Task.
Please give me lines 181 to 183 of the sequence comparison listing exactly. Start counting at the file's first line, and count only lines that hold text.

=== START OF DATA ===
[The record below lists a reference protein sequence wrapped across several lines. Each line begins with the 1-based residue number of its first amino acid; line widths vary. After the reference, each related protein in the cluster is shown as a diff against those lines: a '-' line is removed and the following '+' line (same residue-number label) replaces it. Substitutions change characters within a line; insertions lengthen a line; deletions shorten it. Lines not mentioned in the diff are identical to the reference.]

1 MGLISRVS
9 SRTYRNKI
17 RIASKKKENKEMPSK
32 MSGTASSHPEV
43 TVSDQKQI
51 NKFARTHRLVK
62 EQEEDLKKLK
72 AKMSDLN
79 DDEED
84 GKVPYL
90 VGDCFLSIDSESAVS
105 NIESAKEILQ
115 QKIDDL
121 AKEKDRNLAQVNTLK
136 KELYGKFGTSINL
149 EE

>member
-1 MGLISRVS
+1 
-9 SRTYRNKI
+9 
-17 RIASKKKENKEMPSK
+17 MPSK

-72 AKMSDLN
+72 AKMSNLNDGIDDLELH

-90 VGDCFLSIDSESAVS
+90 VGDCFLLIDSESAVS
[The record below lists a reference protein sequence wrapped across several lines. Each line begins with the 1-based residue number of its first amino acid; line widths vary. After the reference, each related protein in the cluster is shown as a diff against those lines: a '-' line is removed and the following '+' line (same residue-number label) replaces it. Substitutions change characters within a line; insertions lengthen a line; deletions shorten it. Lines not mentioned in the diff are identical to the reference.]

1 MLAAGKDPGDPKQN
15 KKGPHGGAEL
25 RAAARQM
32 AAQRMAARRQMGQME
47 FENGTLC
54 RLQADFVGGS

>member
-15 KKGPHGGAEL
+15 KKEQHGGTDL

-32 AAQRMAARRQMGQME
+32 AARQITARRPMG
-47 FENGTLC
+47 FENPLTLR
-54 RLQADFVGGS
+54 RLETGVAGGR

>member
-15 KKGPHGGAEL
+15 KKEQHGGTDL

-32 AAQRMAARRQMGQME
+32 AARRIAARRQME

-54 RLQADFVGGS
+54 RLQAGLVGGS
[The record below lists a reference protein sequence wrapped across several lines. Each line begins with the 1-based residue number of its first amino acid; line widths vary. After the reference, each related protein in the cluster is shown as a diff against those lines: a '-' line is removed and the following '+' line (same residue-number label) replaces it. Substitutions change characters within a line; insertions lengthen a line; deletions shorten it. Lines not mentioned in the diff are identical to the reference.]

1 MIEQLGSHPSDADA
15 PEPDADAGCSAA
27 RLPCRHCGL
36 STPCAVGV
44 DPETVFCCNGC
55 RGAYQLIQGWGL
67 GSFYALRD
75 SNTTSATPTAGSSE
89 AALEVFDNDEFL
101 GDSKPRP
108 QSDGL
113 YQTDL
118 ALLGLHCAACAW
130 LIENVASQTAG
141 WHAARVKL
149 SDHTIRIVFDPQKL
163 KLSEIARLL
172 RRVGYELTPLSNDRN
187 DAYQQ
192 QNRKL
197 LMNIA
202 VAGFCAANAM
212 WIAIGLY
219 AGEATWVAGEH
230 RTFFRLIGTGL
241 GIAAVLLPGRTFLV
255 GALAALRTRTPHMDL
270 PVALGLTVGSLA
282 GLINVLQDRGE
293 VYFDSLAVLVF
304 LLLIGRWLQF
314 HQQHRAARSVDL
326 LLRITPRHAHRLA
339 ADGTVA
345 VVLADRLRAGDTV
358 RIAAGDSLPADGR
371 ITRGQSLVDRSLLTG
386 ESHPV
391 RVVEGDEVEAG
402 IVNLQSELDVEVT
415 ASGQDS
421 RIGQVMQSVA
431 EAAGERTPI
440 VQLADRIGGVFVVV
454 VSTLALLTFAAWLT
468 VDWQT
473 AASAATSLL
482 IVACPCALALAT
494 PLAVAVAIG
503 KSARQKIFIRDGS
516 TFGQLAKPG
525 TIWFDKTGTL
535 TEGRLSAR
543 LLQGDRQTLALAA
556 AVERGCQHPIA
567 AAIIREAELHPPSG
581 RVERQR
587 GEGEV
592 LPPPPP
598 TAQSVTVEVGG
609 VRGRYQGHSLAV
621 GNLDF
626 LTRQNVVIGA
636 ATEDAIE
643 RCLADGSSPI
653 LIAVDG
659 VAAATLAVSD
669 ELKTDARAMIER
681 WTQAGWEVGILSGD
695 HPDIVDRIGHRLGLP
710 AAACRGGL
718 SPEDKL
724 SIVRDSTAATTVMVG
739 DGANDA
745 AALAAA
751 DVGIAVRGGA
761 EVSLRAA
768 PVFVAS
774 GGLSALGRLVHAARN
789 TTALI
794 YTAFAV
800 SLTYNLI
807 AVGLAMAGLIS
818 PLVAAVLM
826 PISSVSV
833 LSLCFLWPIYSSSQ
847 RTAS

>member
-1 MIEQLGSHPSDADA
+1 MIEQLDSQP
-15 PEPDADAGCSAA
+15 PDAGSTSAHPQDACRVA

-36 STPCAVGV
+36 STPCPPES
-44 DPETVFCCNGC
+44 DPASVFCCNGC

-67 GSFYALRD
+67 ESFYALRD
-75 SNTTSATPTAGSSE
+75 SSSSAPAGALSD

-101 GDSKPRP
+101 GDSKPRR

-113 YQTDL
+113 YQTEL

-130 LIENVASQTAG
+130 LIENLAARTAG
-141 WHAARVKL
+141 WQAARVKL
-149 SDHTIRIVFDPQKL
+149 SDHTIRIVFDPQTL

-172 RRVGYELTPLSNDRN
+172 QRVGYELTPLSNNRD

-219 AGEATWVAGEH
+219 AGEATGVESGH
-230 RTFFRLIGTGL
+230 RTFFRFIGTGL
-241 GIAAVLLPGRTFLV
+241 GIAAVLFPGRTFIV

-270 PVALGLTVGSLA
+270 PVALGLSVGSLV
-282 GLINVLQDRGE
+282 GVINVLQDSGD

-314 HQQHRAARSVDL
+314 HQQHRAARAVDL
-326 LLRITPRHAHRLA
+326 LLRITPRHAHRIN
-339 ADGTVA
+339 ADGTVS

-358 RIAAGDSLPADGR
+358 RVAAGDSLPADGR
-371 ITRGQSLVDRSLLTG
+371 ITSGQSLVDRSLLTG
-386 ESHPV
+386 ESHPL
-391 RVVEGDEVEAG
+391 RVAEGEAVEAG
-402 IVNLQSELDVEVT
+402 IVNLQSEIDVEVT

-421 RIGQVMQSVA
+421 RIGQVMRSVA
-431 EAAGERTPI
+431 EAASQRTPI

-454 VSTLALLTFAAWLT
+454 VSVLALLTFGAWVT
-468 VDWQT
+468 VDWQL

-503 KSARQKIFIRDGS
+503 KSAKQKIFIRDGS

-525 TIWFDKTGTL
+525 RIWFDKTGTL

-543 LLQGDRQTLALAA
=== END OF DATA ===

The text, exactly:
-358 RIAAGDSLPADGR
+358 RVAAGDSLPADGR
-371 ITRGQSLVDRSLLTG